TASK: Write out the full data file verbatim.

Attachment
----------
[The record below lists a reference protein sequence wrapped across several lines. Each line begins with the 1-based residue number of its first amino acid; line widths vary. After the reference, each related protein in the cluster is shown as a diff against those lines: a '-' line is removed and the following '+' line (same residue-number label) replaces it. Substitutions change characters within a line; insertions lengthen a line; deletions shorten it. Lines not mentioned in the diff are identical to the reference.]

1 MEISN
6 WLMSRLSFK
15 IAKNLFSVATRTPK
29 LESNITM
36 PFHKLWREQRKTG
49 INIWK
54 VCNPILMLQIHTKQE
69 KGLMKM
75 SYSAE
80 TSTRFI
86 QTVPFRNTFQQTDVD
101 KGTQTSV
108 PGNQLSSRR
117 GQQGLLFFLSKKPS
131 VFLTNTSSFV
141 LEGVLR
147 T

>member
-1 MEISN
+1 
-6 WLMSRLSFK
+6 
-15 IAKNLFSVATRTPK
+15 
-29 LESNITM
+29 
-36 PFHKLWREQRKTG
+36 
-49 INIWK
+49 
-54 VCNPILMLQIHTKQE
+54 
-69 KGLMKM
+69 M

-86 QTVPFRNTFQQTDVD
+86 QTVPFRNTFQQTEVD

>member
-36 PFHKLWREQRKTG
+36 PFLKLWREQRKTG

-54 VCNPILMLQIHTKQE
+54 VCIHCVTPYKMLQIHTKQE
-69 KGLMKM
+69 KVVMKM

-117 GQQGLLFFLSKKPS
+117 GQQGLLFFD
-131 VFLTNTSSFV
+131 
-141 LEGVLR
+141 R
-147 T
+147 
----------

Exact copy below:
[The record below lists a reference protein sequence wrapped across several lines. Each line begins with the 1-based residue number of its first amino acid; line widths vary. After the reference, each related protein in the cluster is shown as a diff against those lines: a '-' line is removed and the following '+' line (same residue-number label) replaces it. Substitutions change characters within a line; insertions lengthen a line; deletions shorten it. Lines not mentioned in the diff are identical to the reference.]

1 MEISN
6 WLMSRLSFK
15 IAKNLFSVATRTPK
29 LESNITM
36 PFHKLWREQRKTG
49 INIWK
54 VCNPILMLQIHTKQE
69 KGLMKM
75 SYSAE
80 TSTRFI
86 QTVPFRNTFQQTDVD
101 KGTQTSV
108 PGNQLSSRR
117 GQQGLLFFLSKKPS
131 VFLTNTSSFV
141 LEGVLR
147 T

>member
-1 MEISN
+1 
-6 WLMSRLSFK
+6 
-15 IAKNLFSVATRTPK
+15 
-29 LESNITM
+29 
-36 PFHKLWREQRKTG
+36 
-49 INIWK
+49 
-54 VCNPILMLQIHTKQE
+54 
-69 KGLMKM
+69 M

-86 QTVPFRNTFQQTDVD
+86 QTVPFRNTFQQTEVD

>member
-36 PFHKLWREQRKTG
+36 PFLKLWREQRKTG

-54 VCNPILMLQIHTKQE
+54 VCIHCVTPYKMLQIHTKQE
-69 KGLMKM
+69 KVVMKM

-117 GQQGLLFFLSKKPS
+117 GQQGLLFFD
-131 VFLTNTSSFV
+131 
-141 LEGVLR
+141 R
-147 T
+147 